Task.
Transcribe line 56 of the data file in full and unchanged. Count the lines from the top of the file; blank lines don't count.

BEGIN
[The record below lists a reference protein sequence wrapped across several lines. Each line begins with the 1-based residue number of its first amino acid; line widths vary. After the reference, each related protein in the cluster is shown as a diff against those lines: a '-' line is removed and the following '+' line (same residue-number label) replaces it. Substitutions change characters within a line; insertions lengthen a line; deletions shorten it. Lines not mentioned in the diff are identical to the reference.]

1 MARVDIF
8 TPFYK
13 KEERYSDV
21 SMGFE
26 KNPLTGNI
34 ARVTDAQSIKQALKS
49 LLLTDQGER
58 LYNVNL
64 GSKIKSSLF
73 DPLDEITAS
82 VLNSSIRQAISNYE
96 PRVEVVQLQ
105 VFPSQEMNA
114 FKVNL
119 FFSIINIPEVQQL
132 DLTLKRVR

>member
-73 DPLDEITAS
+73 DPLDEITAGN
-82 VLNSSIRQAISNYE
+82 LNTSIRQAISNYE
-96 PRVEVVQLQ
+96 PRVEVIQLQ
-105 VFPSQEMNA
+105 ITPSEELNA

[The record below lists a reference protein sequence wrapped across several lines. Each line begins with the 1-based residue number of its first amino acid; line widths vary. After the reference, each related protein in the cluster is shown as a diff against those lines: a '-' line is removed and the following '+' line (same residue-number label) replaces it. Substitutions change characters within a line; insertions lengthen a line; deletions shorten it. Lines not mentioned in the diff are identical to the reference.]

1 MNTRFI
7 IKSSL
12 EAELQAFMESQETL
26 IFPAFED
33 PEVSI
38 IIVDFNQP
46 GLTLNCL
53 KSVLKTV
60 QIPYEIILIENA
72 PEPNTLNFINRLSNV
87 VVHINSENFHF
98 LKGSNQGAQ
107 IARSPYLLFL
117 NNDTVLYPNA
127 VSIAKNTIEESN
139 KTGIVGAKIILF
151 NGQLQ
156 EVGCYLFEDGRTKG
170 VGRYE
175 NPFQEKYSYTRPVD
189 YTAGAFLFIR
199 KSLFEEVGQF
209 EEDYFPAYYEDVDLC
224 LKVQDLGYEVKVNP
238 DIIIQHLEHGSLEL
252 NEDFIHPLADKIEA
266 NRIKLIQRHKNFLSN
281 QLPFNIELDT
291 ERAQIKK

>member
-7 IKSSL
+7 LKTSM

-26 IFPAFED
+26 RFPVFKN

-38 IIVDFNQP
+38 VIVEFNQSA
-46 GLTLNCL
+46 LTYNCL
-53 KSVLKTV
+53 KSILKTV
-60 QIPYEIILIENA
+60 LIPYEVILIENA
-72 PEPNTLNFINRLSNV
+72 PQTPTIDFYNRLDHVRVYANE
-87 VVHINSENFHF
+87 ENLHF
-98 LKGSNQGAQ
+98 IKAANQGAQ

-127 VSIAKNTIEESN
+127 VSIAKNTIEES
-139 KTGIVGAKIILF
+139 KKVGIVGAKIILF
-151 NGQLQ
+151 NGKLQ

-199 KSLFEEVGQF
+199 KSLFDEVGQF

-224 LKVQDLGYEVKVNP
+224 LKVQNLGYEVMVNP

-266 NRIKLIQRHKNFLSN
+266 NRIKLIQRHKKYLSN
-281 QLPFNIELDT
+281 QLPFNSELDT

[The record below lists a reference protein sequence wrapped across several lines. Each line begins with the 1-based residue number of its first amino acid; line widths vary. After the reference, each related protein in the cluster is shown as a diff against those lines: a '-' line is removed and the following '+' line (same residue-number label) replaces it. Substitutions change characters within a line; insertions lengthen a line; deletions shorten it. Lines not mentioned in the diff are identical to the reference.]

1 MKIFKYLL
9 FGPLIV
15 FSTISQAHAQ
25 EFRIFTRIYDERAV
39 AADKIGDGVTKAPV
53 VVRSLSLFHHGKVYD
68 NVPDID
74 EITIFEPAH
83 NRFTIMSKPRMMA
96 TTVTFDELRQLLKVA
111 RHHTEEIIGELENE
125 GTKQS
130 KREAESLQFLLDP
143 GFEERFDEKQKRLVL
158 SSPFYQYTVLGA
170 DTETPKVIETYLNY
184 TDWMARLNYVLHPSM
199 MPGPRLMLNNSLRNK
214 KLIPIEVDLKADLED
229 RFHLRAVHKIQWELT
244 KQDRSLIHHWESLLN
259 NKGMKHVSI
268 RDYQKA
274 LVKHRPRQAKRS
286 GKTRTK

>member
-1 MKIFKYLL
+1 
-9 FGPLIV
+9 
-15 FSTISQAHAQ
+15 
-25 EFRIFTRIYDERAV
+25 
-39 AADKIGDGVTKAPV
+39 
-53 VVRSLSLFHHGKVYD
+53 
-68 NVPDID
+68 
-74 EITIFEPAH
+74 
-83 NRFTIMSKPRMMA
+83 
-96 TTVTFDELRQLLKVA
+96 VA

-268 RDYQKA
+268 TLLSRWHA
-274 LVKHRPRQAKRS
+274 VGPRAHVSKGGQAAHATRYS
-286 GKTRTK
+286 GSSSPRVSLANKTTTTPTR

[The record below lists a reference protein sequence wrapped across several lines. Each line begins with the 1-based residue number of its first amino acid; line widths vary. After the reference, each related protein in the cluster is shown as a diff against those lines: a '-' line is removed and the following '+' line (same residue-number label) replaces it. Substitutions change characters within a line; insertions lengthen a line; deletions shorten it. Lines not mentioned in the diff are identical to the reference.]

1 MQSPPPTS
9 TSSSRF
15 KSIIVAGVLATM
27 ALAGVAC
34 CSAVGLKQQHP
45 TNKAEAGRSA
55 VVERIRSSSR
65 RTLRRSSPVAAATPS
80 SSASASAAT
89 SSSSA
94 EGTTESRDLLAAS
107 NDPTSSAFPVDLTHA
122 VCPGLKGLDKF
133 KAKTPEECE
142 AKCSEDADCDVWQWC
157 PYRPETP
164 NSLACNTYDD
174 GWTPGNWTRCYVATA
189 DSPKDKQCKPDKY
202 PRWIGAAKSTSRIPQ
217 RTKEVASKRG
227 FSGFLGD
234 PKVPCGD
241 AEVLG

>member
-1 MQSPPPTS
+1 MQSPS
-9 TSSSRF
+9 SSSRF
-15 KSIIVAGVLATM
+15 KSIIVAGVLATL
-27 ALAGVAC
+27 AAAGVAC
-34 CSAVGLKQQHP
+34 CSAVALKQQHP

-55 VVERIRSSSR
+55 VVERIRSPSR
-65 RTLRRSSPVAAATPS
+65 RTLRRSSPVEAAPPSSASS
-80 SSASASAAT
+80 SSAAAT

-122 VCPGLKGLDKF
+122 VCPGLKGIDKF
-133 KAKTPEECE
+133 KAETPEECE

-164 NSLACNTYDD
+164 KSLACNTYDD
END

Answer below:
291 ERAQIKK